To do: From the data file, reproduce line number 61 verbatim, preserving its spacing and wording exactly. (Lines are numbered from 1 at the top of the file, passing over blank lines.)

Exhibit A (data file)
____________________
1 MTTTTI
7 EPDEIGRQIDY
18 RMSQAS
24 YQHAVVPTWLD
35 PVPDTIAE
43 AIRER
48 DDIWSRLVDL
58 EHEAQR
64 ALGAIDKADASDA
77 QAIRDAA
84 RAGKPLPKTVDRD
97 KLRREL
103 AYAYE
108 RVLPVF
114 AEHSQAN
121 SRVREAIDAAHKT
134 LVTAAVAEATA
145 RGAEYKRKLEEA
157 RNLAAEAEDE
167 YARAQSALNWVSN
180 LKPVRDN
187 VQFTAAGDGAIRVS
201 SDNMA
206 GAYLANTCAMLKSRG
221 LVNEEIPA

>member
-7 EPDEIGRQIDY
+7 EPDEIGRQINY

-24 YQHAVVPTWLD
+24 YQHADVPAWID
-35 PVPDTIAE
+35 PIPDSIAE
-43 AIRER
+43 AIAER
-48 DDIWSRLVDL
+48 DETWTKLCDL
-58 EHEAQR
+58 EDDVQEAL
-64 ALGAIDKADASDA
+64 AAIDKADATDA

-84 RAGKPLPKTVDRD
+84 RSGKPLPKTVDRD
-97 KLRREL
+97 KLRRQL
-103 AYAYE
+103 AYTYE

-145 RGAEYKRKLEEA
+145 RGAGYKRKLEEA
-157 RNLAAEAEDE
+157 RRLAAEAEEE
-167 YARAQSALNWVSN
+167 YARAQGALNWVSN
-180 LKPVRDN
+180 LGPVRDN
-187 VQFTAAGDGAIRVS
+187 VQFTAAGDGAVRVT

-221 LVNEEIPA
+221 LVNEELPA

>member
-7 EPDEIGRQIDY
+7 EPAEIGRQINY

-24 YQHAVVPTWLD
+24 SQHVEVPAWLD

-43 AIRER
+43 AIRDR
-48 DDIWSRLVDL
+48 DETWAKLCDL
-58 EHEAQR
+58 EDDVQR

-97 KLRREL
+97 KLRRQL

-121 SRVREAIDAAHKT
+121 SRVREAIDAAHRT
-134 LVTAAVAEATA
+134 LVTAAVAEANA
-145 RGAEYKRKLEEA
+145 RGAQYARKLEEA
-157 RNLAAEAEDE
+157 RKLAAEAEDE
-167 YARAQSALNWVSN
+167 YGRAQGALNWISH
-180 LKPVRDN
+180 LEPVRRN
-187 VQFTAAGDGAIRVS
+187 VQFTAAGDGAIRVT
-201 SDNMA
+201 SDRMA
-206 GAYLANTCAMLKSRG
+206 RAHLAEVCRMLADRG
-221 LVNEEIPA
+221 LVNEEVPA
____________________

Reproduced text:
+7 EPAEIGRQINY